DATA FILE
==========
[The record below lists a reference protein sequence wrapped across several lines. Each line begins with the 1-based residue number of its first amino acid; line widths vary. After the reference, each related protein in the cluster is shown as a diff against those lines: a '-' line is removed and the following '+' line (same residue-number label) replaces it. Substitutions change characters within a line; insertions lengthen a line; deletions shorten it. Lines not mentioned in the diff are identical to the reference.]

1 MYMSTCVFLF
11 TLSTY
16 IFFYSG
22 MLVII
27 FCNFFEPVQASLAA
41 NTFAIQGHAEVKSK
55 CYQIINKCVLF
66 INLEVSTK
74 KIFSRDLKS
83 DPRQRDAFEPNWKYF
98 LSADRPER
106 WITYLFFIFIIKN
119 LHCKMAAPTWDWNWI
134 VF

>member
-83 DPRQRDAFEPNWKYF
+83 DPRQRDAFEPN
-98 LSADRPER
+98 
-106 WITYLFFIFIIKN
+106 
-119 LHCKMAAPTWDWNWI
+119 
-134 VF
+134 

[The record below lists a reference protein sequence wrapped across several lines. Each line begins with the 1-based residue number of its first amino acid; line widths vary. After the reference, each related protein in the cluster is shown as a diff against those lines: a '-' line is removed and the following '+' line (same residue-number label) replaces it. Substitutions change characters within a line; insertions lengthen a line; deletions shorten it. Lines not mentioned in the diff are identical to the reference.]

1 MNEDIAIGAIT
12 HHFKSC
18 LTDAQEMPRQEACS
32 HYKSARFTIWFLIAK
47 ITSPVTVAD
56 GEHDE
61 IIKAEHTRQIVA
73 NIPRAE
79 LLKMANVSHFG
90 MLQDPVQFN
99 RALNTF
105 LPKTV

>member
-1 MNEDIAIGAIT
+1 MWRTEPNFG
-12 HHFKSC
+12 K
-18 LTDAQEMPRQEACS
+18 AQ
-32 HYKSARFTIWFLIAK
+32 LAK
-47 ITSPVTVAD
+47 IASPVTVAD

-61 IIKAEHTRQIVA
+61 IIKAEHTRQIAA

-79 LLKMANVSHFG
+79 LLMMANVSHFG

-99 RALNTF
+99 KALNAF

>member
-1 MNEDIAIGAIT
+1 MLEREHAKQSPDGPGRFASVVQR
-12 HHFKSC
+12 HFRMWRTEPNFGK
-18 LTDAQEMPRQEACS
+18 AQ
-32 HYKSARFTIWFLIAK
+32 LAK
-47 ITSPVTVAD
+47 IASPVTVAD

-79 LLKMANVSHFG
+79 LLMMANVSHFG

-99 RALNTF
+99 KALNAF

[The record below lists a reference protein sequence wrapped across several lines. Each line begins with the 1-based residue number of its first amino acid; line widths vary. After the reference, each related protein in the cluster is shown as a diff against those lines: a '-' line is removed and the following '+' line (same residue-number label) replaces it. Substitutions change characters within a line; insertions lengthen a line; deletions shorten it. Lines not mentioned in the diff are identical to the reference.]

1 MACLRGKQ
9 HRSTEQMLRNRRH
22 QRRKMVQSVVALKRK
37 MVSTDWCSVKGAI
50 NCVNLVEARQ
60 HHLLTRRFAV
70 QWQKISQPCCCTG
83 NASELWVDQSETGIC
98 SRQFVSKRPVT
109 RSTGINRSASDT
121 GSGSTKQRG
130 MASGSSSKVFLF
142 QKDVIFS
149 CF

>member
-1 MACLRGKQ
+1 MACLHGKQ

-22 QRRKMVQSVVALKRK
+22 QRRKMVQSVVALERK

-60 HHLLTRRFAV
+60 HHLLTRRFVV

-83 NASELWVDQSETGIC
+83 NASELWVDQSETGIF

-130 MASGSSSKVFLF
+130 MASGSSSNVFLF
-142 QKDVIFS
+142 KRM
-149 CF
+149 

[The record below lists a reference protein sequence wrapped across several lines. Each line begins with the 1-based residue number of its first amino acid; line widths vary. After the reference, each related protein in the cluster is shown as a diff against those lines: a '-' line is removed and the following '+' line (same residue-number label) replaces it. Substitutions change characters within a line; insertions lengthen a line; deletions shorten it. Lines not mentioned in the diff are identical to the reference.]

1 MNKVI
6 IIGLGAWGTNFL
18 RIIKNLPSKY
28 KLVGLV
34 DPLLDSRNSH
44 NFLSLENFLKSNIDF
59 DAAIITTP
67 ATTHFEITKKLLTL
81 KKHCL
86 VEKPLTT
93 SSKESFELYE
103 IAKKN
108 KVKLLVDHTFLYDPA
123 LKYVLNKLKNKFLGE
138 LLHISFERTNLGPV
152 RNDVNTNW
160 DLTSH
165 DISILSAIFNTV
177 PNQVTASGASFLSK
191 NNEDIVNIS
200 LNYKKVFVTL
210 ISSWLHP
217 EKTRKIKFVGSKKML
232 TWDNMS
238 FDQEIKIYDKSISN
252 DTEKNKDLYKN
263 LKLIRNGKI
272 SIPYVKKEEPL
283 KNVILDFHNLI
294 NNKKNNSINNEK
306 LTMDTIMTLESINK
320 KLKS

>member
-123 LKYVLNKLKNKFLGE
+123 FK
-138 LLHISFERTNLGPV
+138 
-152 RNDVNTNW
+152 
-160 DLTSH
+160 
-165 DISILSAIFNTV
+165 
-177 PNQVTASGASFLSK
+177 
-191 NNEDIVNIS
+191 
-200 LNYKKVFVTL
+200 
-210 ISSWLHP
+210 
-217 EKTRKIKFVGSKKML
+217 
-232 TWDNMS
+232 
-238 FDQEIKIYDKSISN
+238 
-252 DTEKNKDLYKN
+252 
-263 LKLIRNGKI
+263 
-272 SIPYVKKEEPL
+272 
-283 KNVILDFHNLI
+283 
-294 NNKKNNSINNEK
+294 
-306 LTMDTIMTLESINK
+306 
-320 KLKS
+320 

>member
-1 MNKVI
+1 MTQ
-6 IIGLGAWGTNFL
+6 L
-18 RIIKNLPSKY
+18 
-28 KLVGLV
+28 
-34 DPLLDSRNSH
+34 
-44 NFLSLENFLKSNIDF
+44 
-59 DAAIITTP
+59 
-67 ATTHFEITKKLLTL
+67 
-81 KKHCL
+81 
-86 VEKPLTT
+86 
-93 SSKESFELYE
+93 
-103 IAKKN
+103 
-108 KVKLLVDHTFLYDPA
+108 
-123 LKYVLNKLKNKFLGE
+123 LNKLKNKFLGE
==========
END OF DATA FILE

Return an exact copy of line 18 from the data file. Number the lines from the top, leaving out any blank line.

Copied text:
+83 DPRQRDAFEPN